delivered the opinion of the Court:
This was assumpsit, in the Morgan circuit court, brought by the executors of John Dodsworth, deceased, against John C. Crabtree, James Langley and Presley A. Bosenberger, on a promissory note made to John Dodsworth. Default was taken against Crabtree and Bosenberger, and Langley pleaded that he executed the note as surety for Crabtree, for his accommodation, and, afterwards, Crabtree applied to Dodsworth to extend the time of payment, which Dodsworth agreed to do, and contracted to extend the time of payment one year if Crabtree would pay one year’s interest in advance and procure Bosenberger as additional security, all which was done, and all without the knowledge or consent of Langley.
This plea was traversed and issue joined. Langley filed another plea, substantially the same as the foregoing, omitting the averment of an agreement by Crabtree to pay one year’s interest in advance. This plea was also traversed and issue joined.
The jury found for the plaintiff, assessing the damages at five hundred and thirteen dollars and five cents, for which judgment was rendered. The defendant Langley appeals.
Appellant’s case was made out, as he insists, by the testimony of Crabtree, one of the defendants, who had been defaulted. An objection was made to the admissibility of his testimony, by the plaintiffs, which was overruled and exception taken.
We have no doubt Crabtree was not a competent witness for the defendant. He was a party defendant himself, the plain - tiffs suing in a fiduciary character, as executors, and came within the interdict of section 2, chapter 51, title “ Evidence and Depositions,” R. S. 1874, p. 488. Boynton v. Phelps, 52 Ill. 219; Merrill v. Atkin, 59 id. 19.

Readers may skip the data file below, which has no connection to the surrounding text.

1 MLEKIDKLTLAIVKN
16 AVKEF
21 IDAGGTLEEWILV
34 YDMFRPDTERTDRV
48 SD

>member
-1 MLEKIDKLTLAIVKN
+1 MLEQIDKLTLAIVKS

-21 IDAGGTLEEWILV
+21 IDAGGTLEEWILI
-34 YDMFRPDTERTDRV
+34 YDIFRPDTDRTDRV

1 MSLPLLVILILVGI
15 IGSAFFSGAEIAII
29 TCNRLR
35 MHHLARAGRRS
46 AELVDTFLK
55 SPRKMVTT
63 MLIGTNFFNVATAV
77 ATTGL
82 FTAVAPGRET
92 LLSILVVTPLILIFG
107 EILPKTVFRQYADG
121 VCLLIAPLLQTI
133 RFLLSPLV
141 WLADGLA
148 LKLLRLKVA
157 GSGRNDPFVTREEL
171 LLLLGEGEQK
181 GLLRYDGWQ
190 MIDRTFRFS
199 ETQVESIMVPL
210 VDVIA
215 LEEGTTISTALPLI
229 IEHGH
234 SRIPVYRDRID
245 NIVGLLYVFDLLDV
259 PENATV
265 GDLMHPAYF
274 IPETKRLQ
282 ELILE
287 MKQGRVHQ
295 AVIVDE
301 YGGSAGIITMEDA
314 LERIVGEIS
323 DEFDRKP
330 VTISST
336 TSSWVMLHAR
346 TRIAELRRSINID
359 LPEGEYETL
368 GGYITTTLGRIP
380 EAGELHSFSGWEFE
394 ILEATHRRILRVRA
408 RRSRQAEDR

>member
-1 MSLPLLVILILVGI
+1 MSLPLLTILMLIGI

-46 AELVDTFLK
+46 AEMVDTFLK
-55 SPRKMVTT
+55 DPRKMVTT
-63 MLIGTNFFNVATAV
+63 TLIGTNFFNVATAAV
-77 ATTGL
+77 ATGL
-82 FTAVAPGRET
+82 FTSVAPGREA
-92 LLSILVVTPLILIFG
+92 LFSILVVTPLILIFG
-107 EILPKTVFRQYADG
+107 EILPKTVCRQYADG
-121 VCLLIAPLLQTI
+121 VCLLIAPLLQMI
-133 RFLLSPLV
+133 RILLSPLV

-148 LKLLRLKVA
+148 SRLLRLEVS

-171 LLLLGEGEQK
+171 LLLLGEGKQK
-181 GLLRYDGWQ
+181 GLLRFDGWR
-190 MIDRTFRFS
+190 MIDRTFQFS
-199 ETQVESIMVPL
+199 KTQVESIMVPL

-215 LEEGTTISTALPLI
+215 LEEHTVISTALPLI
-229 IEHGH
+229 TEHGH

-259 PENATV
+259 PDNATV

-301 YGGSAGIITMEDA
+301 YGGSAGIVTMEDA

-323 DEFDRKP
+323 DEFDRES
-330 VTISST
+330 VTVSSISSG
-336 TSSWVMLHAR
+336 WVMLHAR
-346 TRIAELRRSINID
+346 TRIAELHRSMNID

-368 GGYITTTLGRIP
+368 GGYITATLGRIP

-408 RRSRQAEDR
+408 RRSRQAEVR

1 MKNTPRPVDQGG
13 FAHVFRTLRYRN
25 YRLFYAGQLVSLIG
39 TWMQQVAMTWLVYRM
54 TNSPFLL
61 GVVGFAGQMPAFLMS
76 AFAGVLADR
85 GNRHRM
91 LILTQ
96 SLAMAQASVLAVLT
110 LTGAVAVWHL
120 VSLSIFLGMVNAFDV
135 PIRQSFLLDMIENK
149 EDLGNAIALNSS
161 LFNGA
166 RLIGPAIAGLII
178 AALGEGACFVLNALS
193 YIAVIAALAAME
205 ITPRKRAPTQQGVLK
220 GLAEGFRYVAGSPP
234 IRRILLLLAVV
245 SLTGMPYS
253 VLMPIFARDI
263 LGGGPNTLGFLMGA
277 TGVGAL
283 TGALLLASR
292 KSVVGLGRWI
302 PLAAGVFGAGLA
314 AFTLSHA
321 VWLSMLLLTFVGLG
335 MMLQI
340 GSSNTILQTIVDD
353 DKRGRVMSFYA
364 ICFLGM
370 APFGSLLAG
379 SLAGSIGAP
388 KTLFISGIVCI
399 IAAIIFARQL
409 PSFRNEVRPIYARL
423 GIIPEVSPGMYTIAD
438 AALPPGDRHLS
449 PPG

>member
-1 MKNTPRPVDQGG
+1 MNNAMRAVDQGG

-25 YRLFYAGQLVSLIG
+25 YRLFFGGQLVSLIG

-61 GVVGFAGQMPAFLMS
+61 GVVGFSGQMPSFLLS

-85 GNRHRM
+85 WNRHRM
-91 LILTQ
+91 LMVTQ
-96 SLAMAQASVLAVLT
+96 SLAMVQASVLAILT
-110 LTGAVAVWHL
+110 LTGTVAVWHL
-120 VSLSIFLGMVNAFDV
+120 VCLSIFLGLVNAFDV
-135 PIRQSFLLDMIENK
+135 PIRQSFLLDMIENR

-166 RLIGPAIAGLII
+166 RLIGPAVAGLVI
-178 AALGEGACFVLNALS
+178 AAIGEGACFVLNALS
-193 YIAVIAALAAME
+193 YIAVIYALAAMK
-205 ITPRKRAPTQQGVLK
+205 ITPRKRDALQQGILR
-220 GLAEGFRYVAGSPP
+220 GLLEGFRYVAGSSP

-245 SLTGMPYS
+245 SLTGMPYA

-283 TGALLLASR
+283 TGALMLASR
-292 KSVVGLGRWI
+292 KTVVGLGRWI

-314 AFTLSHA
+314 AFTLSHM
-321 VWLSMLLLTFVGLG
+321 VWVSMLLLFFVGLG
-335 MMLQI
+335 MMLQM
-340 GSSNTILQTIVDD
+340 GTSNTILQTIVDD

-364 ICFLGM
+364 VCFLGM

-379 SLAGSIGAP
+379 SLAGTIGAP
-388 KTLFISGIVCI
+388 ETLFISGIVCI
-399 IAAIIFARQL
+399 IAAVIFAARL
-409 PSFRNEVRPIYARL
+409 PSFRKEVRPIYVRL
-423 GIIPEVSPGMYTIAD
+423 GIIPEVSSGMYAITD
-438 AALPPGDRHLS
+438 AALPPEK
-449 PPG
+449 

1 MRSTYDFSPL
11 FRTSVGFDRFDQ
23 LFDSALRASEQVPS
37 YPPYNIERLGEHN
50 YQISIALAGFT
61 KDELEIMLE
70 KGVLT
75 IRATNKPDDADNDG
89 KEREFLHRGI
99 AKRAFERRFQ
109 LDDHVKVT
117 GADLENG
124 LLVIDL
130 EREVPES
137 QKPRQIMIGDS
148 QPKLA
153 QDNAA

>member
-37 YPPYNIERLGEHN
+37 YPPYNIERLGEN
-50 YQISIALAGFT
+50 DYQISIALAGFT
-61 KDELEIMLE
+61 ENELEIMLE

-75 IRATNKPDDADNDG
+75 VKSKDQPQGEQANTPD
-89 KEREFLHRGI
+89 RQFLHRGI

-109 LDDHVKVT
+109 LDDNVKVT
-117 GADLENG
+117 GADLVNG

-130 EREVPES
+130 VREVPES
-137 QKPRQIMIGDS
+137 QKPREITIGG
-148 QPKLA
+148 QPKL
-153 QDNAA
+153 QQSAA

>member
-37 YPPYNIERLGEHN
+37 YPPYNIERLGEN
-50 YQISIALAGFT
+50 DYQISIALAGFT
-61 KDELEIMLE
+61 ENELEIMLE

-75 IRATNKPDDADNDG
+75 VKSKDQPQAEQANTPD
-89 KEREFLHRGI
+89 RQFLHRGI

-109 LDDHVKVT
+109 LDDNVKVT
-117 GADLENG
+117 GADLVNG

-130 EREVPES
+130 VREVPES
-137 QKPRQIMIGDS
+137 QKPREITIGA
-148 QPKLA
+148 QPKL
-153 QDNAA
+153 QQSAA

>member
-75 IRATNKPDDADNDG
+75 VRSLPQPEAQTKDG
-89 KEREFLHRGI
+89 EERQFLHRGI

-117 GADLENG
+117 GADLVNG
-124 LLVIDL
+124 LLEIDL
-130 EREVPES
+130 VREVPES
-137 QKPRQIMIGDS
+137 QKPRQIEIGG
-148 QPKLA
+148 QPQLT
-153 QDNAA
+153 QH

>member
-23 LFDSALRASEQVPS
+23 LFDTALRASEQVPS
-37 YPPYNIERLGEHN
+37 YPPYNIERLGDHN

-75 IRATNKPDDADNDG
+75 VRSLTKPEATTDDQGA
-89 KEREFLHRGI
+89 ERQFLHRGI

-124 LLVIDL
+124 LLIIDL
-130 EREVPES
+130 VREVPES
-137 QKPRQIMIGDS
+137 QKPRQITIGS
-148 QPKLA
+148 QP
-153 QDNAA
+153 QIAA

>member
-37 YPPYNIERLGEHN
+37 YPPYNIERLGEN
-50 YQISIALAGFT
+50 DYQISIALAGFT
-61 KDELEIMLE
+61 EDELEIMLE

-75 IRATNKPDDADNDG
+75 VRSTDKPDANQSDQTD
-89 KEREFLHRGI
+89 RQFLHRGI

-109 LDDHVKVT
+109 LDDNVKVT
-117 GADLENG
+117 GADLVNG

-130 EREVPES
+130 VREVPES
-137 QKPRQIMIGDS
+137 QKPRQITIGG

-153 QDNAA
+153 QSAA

The statute intends, in allowing a party to be a witness, that *88it shall be in cases only where both parties are upon equal ground. The representatives of a deceased person would be greatly at disadvantage if the opposing party should be permitted to testify, as there would be no one to confront him. The cases referred to settle the construction of this act.
Without the testimony of Crabtree—eliminating that from the record — there is, then, no testimony whatever that any agreement was made at any time between Dodsworth, the payee of the note, and Crabtree, to extend the time of payment. Even if there was, the testimony of McMillan goes far to show it was with appellant’s consent, and so the jury found. We think the evidence was sufficient to sustain the verdict, and, excluding Crabtree’s testimony, the case is left beyond doubt.
We do not perceive any substantial objections to any of the instructions, and seeing no error in the record the judgment must be affirmed.